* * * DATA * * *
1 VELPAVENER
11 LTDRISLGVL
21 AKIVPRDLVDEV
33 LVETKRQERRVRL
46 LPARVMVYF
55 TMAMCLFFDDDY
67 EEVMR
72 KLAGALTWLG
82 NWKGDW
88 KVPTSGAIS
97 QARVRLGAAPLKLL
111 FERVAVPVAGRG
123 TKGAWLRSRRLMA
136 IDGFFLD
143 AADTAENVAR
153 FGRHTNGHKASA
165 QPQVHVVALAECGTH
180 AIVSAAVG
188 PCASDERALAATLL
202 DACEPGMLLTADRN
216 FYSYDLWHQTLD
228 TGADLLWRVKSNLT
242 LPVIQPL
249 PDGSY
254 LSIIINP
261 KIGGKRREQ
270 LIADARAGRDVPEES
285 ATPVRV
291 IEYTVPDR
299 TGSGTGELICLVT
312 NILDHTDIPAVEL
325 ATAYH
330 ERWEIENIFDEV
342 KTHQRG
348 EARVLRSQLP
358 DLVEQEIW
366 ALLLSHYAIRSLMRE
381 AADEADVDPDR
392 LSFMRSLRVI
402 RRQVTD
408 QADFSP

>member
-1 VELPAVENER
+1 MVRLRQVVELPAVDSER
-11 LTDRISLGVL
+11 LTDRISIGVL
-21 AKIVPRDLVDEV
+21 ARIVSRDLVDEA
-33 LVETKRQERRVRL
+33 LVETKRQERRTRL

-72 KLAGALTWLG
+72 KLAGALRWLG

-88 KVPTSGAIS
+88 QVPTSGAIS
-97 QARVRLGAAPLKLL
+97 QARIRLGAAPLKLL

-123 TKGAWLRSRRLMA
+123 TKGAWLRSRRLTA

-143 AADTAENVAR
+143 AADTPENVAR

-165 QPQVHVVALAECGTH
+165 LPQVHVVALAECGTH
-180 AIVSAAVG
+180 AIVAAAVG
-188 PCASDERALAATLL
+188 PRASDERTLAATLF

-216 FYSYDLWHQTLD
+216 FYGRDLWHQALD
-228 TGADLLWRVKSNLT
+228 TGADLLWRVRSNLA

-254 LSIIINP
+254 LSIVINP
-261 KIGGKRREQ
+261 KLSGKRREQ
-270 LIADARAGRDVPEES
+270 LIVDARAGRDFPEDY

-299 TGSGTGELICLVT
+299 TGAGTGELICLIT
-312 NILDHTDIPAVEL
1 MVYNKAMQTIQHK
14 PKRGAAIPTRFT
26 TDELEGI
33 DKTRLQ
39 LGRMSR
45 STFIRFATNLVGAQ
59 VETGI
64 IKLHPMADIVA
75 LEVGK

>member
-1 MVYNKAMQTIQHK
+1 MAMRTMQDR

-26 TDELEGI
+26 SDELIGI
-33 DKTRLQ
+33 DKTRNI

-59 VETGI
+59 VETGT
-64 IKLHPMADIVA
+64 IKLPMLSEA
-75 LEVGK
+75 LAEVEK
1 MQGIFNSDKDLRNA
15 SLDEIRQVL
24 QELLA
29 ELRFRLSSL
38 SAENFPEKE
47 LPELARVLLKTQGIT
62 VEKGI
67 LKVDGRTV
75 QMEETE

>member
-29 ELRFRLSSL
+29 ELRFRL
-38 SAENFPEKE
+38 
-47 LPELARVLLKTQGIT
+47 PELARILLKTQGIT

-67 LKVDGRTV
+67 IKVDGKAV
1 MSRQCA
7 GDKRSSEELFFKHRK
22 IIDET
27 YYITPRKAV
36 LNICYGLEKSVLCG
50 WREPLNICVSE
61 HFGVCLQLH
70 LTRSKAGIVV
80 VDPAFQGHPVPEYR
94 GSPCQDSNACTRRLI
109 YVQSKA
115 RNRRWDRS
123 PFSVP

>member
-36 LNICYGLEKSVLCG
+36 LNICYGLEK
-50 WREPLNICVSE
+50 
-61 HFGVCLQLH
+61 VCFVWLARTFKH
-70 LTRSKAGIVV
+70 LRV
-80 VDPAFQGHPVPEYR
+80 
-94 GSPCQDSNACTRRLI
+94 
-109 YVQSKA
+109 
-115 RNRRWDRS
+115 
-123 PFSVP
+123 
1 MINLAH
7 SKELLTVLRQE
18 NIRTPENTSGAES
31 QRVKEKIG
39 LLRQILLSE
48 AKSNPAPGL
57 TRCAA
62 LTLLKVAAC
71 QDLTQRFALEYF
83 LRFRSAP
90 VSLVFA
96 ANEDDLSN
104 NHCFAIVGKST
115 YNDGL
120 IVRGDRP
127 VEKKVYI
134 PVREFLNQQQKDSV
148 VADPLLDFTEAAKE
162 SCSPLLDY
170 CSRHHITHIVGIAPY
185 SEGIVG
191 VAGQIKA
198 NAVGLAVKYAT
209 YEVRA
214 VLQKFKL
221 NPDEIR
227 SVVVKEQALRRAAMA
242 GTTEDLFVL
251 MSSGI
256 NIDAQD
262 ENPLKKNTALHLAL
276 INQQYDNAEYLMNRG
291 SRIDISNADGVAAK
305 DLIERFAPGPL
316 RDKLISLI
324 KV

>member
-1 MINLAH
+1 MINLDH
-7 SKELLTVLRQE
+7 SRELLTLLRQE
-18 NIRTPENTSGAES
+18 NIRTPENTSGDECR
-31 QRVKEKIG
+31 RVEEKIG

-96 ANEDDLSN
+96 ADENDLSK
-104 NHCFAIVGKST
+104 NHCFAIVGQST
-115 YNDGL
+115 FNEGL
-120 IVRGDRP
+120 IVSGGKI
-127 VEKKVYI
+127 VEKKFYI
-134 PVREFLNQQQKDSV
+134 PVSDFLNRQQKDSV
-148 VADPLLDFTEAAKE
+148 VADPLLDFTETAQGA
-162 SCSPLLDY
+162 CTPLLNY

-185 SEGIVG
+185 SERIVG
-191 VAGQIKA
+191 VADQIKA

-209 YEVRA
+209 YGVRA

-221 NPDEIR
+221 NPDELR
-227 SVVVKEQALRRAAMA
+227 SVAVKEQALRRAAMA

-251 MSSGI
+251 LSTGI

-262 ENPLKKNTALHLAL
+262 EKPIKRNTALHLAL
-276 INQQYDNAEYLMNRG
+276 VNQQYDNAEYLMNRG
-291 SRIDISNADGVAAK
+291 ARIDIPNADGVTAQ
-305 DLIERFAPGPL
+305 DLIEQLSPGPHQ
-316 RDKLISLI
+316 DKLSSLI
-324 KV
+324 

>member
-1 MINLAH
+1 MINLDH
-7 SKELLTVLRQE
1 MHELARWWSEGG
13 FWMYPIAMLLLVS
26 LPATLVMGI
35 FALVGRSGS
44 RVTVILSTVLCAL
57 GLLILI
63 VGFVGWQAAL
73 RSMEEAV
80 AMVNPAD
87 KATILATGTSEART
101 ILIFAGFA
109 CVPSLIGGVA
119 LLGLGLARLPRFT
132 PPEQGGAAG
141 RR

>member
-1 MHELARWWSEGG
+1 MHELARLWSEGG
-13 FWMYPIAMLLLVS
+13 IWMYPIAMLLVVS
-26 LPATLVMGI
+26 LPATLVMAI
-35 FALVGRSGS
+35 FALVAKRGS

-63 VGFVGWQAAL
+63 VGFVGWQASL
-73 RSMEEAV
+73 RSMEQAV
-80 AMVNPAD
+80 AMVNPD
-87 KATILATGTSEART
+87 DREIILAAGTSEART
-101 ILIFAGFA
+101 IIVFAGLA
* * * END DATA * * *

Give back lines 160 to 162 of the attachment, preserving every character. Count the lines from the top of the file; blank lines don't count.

71 QDLTQRFALEYF
83 LRFRSAP
90 VSLVFA